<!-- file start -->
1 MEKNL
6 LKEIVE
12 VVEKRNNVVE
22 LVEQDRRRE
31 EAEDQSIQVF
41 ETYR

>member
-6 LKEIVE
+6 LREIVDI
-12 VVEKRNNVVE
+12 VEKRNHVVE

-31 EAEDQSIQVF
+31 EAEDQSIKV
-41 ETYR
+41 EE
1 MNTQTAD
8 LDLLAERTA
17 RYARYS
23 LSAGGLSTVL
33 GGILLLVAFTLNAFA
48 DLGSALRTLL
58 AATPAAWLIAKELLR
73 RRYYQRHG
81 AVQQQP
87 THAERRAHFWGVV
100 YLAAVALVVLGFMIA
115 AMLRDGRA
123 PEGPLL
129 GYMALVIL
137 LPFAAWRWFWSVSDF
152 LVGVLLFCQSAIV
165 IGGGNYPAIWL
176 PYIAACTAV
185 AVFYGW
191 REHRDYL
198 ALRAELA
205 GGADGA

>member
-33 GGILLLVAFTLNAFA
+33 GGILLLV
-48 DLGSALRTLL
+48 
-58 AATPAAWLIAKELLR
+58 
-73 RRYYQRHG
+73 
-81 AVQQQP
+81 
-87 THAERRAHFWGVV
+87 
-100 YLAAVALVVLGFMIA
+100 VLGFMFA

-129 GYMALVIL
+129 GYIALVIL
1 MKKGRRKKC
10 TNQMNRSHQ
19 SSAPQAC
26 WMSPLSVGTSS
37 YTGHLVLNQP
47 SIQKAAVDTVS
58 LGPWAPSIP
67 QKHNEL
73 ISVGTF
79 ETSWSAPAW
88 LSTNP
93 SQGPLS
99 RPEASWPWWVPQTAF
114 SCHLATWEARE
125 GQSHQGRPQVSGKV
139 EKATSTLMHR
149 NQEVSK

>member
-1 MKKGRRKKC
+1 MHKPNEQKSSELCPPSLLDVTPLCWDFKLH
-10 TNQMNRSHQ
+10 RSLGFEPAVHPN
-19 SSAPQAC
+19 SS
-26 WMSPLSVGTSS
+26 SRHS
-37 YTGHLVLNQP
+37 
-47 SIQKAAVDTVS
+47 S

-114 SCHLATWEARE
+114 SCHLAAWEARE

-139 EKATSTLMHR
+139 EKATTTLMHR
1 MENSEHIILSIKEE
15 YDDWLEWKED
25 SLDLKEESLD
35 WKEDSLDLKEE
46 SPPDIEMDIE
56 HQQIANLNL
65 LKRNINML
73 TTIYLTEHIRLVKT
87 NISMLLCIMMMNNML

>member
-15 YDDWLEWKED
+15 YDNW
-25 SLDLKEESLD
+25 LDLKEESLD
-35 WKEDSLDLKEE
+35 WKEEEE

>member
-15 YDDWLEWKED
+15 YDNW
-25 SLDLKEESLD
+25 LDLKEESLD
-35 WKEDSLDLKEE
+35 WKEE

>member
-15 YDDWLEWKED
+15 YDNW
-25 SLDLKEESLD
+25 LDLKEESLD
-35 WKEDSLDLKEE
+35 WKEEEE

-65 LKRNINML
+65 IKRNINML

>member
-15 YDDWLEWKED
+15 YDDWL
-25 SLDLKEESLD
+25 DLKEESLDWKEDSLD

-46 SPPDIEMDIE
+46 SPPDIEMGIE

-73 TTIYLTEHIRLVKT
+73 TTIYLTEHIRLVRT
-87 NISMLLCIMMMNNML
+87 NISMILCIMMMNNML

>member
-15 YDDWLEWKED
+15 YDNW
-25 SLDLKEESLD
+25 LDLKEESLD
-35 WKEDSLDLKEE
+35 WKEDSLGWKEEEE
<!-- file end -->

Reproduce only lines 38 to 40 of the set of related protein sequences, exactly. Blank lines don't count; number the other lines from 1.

>member
-33 GGILLLVAFTLNAFA
+33 GGILLLV